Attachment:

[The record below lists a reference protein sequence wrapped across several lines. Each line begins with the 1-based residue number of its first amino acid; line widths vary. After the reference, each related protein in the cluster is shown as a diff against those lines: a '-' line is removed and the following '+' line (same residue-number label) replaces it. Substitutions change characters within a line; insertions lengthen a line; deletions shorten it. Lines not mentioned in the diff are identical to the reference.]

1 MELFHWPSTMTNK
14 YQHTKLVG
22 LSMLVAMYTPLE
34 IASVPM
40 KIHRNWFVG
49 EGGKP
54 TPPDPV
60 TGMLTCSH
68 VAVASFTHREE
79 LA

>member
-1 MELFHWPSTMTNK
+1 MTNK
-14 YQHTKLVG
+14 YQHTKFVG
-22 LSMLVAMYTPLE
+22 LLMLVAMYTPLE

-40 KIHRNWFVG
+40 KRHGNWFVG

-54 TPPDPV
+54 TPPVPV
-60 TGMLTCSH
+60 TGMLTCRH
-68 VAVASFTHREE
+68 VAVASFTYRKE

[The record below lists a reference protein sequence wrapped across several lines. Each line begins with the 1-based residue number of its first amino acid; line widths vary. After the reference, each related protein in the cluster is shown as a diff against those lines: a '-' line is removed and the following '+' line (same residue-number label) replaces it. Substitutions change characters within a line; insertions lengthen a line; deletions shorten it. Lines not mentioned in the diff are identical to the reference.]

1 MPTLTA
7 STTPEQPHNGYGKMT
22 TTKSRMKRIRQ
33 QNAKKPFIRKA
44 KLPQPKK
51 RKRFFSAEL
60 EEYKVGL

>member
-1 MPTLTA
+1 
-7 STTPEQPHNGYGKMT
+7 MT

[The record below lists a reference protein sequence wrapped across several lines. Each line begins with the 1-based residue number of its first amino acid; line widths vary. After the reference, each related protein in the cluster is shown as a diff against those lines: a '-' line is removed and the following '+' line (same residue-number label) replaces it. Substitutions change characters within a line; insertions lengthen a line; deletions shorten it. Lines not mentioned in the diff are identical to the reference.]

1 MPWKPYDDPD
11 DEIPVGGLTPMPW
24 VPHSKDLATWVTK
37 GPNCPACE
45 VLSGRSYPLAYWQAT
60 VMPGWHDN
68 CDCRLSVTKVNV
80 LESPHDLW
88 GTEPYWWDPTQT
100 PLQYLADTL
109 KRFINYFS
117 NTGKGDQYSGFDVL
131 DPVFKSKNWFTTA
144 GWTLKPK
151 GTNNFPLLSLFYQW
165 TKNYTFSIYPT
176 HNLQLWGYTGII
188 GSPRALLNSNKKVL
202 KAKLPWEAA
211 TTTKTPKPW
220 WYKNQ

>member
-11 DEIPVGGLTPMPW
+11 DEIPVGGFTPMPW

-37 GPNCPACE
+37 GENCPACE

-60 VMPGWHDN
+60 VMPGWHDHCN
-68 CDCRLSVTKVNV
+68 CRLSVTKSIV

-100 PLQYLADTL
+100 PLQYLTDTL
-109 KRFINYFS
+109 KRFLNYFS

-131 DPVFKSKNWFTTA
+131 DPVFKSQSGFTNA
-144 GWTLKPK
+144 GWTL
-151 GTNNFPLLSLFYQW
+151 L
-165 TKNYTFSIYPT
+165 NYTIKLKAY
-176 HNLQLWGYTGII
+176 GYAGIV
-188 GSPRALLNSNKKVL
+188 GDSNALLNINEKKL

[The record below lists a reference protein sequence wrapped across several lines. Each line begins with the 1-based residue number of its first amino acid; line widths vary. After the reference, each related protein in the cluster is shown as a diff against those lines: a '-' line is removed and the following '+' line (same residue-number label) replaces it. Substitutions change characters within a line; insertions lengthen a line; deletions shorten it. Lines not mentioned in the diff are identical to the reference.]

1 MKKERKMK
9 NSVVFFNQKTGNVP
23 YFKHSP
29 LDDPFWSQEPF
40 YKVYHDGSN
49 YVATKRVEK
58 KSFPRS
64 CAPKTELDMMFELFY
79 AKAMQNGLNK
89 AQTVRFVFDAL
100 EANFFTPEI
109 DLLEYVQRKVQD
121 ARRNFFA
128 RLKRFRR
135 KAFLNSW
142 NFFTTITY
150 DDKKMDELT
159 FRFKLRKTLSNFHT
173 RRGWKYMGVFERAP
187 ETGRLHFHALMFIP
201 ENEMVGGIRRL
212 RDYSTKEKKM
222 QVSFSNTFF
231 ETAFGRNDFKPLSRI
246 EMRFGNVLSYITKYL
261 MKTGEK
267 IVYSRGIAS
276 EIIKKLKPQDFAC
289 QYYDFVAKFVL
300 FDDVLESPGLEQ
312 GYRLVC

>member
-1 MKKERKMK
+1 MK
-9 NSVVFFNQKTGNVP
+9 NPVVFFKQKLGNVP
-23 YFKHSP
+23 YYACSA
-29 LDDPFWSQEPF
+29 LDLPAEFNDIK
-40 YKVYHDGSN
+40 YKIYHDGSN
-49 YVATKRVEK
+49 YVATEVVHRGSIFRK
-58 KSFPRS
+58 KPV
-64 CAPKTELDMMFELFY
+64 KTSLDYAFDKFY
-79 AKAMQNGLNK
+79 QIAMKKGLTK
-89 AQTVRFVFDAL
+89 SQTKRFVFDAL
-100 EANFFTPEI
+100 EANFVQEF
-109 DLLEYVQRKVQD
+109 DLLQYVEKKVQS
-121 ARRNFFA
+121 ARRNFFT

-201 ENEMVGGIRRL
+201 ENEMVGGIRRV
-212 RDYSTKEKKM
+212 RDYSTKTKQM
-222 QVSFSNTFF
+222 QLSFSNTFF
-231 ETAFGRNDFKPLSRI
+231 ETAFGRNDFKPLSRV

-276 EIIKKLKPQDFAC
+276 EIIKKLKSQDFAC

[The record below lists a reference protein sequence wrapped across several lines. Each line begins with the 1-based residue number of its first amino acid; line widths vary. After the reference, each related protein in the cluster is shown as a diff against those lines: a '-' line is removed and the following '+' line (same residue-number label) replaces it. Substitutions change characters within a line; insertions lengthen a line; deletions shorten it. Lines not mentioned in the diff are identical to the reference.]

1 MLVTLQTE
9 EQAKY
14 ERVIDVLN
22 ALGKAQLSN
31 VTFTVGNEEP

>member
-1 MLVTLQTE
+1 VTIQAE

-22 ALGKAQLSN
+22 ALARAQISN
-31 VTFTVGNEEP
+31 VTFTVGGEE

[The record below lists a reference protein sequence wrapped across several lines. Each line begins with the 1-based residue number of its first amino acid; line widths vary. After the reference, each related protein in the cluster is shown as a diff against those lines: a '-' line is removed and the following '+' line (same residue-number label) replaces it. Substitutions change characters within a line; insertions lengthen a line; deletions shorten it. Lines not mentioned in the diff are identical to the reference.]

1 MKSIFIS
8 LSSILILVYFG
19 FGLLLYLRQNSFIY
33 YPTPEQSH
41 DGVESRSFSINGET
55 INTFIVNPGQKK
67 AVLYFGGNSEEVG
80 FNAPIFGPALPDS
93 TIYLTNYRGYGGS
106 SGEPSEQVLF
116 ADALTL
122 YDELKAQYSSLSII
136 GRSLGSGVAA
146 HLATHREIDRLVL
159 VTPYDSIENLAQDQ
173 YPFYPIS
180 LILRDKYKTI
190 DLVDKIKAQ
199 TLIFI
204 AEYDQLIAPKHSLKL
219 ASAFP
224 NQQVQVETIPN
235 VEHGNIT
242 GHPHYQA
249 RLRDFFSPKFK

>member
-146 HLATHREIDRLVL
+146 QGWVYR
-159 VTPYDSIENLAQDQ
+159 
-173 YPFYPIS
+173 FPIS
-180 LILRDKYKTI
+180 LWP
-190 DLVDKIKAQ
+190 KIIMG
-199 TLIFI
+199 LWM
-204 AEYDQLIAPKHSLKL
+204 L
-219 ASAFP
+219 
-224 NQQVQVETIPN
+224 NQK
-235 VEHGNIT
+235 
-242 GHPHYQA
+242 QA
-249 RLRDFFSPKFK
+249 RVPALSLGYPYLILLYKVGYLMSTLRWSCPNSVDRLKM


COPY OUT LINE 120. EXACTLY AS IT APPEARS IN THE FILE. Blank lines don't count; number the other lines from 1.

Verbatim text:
-1 MKKERKMK